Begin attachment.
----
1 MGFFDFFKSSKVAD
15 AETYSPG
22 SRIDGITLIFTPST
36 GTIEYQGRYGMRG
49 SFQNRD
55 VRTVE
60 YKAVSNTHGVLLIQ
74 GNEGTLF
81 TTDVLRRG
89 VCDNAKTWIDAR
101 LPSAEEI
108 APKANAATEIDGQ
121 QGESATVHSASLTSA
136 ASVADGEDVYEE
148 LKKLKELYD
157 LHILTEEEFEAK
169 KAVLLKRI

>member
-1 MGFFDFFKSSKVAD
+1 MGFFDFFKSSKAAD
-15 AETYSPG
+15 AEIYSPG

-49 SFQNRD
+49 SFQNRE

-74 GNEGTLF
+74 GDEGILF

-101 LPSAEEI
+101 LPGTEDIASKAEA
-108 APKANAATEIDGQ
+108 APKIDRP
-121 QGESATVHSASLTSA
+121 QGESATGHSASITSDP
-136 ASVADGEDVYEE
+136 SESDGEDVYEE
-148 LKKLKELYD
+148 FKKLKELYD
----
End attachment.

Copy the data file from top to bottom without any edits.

1 MGFFDFFKSSKVAD
15 AETYSPG
22 SRIDGITLIFTPST
36 GTIEYQGRYGMRG
49 SFQNRD
55 VRTVE
60 YKAVSNTHGVLLIQ
74 GNEGTLF
81 TTDVLRRG
89 VCDNAKTWIDAR
101 LPSAEEI
108 APKANAATEIDGQ
121 QGESATVHSASLTSA
136 ASVADGEDVYEE
148 LKKLKELYD
157 LHILTEEEFEAK
169 KAVLLKRI

>member
-1 MGFFDFFKSSKVAD
+1 MGFFDFFKSSKAAD
-15 AETYSPG
+15 AEIYSPG

-49 SFQNRD
+49 SFQNRE

-74 GNEGTLF
+74 GDEGILF

-101 LPSAEEI
+101 LPGTEDIASKAEA
-108 APKANAATEIDGQ
+108 APKIDRP
-121 QGESATVHSASLTSA
+121 QGESATGHSASITSDP
-136 ASVADGEDVYEE
+136 SESDGEDVYEE
-148 LKKLKELYD
+148 FKKLKELYD